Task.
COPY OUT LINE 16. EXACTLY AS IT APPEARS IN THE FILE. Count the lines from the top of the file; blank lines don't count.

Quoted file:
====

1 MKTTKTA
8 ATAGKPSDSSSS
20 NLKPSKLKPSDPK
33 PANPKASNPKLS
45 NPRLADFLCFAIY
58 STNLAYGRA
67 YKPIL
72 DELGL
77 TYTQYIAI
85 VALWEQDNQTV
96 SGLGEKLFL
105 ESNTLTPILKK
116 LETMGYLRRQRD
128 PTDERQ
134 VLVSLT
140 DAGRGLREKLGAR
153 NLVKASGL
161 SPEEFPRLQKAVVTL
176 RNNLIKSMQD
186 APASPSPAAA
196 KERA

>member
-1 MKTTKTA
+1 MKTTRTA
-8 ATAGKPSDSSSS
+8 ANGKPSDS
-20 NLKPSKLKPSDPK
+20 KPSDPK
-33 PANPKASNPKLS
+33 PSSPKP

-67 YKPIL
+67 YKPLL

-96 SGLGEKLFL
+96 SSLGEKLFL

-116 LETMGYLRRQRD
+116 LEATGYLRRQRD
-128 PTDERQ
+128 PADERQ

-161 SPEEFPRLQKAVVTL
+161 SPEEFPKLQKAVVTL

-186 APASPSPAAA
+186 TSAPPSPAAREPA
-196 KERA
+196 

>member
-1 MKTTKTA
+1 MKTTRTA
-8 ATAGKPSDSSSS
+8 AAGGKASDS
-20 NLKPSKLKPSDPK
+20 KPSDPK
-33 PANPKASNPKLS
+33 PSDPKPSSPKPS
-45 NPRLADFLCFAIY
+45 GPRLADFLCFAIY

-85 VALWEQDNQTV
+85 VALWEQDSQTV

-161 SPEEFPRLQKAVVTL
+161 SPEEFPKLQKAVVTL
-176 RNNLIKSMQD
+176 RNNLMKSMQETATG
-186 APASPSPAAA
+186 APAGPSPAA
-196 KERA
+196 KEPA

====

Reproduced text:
140 DAGRGLREKLGAR